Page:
Freelancing has increased in popularity over the last decade. So has the advice out there about how to successfully start and run a freelance business. Most only speak about the positives, but I like to keep it real with you. While I can’t cover all of the good, bad, and ugly, I want to share 4 hard truths about running your freelance business. In the end, you’ll still need to be a scientist, get your hands dirty, and learn by doing, but this might help you avoid a few hairy situations along the way.
1. It’s sometimes hard time finding clients
Running a freelance business sometimes means that it takes a while to find clients. You need to network, make connections, and be visible in the industry where you want to work. It won’t happen immediately and often can take more than one approach or marketing technique before you start getting hits and inquiries. If I had a cheeseburger for every time a new freelancer reached out and asked me about how to find clients. [hey I like cheeseburgers more than nickels] The hard truth is, it’s not easy but with all of the tools, job platforms, and resources available today, it’s totally doable.
Freelancing has allowed me the opportunity to work with people from all over the world including clients in other cities, towns, or countries. It has also given me the freedom of choice when it comes to who I want to work with. And once you get going it usually becomes easier.
2. It’s difficult to find work-life balance when working for yourself
Freelancing can be a really rewarding experience. You get the opportunity to run your own business and run your own time. This has been the best for me so far, but still comes with its challenges. Freelancing means that you have to be willing to put in the hours and energy when clients need it. This often means working late nights or even early mornings just to get a project done on time. It can be difficult to find work-life balance when working for yourself as you run into situations where you have too much work and not enough time. Sometimes it’s easy to try and do “just this one more thing” but then run behind on everything else because of it. Staying disciplined with your time is a must.
3. It’s all on you to market and promote yourself
When running a freelance or solo business, there’s not much help from marketing departments or HR departments. With freelancing, it’s all on you to market and promote yourself. That means that if you want to grow and expand your clientele, you’ll need to run your own personal ad campaigns. You’ll also have to put in the time and effort into marketing your products or services appropriately. And you’ll need to do so on a consistent basis, not just when you need the work if you want to keep a stream of income coming in and avoid the feast or famine cycle that is so common with freelancing.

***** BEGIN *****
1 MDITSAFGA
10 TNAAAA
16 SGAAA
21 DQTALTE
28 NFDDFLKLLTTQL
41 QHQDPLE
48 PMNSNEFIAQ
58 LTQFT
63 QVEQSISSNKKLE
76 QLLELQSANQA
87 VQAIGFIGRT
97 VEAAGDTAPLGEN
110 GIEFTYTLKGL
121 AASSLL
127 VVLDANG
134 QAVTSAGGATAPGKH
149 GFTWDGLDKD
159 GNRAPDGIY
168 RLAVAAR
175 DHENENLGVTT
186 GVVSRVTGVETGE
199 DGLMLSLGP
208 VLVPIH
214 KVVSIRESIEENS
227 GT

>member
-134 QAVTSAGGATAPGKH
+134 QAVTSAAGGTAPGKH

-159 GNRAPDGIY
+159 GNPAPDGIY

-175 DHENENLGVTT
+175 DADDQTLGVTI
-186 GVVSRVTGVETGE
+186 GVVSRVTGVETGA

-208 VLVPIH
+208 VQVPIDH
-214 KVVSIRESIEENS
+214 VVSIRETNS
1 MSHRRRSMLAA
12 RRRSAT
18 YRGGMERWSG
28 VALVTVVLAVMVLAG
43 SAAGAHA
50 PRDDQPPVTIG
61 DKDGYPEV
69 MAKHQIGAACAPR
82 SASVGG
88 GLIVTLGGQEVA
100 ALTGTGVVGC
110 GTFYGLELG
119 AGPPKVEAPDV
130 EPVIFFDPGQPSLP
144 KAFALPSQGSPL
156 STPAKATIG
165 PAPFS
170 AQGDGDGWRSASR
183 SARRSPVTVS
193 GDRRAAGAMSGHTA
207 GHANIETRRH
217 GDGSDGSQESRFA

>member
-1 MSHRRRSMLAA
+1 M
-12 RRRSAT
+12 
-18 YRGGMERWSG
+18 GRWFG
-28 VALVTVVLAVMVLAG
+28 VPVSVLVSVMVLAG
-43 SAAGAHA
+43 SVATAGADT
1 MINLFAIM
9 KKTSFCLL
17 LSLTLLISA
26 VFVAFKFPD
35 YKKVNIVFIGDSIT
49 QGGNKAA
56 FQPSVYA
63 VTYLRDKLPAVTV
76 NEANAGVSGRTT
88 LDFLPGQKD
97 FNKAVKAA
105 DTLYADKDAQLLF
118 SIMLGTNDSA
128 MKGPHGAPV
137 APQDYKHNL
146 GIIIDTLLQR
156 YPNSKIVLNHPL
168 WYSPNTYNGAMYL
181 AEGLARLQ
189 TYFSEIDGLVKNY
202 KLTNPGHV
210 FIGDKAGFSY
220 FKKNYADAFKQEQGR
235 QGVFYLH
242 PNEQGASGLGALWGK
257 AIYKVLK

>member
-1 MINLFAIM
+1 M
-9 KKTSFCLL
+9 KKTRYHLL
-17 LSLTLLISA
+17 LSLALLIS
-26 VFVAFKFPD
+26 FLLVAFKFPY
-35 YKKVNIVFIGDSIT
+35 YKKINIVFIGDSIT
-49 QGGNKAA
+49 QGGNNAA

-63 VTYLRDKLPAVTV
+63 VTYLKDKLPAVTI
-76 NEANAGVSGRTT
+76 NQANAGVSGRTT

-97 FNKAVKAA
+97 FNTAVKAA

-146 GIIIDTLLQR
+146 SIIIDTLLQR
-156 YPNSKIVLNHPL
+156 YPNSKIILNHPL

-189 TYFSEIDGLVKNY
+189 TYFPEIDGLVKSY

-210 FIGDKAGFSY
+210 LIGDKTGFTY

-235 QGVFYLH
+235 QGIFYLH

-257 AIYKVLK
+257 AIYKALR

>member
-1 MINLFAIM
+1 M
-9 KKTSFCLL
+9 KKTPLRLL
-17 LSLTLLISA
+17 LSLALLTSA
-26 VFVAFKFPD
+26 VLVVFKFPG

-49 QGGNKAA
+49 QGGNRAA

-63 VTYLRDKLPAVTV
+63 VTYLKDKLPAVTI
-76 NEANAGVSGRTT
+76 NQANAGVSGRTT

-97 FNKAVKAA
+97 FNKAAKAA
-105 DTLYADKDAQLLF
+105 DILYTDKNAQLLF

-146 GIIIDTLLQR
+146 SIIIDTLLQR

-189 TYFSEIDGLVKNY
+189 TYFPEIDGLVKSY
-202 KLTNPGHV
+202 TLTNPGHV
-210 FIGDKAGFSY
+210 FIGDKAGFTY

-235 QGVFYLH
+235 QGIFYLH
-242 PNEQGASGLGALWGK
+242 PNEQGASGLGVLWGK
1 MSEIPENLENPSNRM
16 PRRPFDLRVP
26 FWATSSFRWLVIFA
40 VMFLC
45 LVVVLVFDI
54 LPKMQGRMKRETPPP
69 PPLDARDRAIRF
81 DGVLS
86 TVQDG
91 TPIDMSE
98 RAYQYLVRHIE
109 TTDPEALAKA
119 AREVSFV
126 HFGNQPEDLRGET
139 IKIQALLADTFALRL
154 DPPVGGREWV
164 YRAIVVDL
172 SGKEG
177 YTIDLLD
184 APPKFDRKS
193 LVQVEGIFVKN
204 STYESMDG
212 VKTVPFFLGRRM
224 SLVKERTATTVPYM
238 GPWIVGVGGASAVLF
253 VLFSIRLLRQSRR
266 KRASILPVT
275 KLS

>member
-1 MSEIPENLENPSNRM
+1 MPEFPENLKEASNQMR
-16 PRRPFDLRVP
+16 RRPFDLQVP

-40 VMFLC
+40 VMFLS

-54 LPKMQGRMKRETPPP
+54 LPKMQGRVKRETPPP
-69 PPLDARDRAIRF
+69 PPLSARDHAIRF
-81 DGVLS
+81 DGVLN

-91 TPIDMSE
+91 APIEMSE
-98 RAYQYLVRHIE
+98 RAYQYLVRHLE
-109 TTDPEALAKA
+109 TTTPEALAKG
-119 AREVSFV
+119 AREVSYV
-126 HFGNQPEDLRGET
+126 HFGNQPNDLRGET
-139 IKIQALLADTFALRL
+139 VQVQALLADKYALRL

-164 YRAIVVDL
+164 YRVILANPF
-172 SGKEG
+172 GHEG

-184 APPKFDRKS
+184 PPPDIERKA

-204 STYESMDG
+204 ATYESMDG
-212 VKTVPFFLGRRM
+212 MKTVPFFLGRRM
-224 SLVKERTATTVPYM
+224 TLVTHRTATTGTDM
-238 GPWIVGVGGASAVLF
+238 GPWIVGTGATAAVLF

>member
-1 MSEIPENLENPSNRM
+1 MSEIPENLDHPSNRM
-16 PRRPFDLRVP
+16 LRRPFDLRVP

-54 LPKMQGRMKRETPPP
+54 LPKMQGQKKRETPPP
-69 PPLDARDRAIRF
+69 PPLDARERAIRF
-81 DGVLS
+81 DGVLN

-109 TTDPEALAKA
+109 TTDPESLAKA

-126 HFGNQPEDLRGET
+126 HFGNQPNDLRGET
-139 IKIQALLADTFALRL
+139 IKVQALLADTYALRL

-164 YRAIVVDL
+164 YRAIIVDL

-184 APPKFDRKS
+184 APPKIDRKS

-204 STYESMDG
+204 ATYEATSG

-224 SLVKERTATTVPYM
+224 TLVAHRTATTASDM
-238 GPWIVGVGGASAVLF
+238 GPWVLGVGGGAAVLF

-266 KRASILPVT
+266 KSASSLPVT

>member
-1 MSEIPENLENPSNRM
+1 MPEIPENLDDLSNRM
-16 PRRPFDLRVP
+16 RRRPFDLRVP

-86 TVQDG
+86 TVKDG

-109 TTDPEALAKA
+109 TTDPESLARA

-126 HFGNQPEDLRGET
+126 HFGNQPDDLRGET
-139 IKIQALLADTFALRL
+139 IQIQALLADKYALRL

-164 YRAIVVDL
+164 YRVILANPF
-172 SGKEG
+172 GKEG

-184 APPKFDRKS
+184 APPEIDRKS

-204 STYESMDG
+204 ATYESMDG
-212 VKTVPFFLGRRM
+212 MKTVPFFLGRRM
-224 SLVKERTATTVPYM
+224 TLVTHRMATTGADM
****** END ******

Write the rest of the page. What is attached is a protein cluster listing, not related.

4. There is no such thing as “job security” when running a freelance or solo business
Some people run their own businesses because they want the freedom to make their own hours and the opportunity to work on what they want. And while there’s a lot of benefits, owning a business also comes with some downfalls. One of the major downsides is there is no such thing as “job security” when running a freelance or solo business. With freelancing, there’s no one else looking out for you. That means that if you run into any unexpected obstacles, such as getting sick or having to take care of an emergency, you’re alone and will need to find someone else who can take over for you.
Running a freelance or solo business is hard work. It’s not always easy to find clients, and it can be difficult to maintain a balance between your personal life and the demands of running your own company. There are no guarantees with freelancing- there’s nobody looking out for you when you’re in charge of everything from marketing yourself to finding new projects. But as Goldman says, “it’s all up to me.” The key takeaway here is that while there are many amazing reasons why freelancing is great, it’s not realistic to tell everyone that everything comes up roses. Like most jobs, there are ups and downs and some weeds in the garden. Running a freelance or solo business comes with many challenges, it’s up to you to determine if you’re up to the task.
Excited and ready to get started freelancing? Check out my Get Freelance Clients Without Feeling Salesy mini-course and get started.